Once, Brook wanted to see if Glenda Jackson could be induced to have a breakdown. For hours on end, he instructed the other actors to chase her around the room, pretending to be hounds or concentration-camp guards. It did not work: in the end the actress said to him: “Let’s just have a cup of tea instead.” On another occasion, the cast persuaded Brook to put a paper bag over his head, then sneaked out and left him sitting alone.
This style of intensive, time-consuming rehearsal cost money, and when British theatre failed to give him the resources to experiment he moved in 1970 to Paris, where he was given an extremely well subsidised company, a base from which he launched a series of experiments with the aim of exploring the human essence of the theatrical experience.
Peter Brook was born on March 21 1925 to Russian parents. His father was a Latvian-born revolutionary who was exiled from Tsarist Russia, and whose family name was Bryk. Rechristened by a passport official when he arrived at Dover in 1914, Brook senior worked as a scientist, helping to invent field telephones in the First World War while his wife, also a scientist, developed antidotes to poison gas. Later, they set up a pharmaceutical company whose most famous product was Brooklax, a laxative.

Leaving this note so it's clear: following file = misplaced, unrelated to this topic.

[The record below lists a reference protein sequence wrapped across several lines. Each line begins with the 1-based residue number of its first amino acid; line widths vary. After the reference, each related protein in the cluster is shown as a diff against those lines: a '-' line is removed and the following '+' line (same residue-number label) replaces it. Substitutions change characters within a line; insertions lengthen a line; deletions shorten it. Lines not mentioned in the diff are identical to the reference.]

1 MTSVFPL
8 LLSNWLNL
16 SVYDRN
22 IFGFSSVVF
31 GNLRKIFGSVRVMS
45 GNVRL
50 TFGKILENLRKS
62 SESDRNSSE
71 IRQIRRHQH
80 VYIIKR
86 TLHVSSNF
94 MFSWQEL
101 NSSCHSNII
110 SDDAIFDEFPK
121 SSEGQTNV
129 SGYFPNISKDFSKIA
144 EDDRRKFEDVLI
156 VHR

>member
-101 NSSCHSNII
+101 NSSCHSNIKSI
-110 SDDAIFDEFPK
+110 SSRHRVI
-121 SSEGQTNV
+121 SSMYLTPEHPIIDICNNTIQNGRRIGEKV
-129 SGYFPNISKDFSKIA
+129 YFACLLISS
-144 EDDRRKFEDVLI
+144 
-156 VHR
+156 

Young Peter, who had an older brother who became a psychiatrist, went to various schools, including Westminster and Gresham’s. Before going up to Oxford in 1942 he staged Dr Faustus at the tiny Torch theatre in Knightsbridge, and while still a student he filmed Laurence Sterne’s A Sentimental Journey.
After a season at the Birmingham Rep in 1945, he went to Stratford-upon-Avon at the age of 21 to direct actors even younger than himself.
His early style was richly visual, with a production of Love’s Labour’s Lost (1946) that was indebted to the paintings of Watteau. He introduced French avant-garde dramatists such as Jean Cocteau and Jean-Paul Sartre to English audiences, and was soon working with Britain’s finest players: Measure for Measure with John Gielgud, Ring Round the Moon with Paul Scofield, The Dark is Light Enough with Edith Evans.
Nor was he just a classical director. He staged The Little Hut, a commercial farce with Robert Morley, and the musical comedy Irma La Douce with equal success.
From the mid-1950s to the late-1960s Brook was the enfant terrible of British theatre, developing an iconoclastic approach which aimed to provoke. Inspired by the 1930s visionary Antonin Artaud’s ideas of ecstatic theatre, he investigated the concept of the Frenchman's “Theatre of Cruelty” for the recently formed RSC in 1964.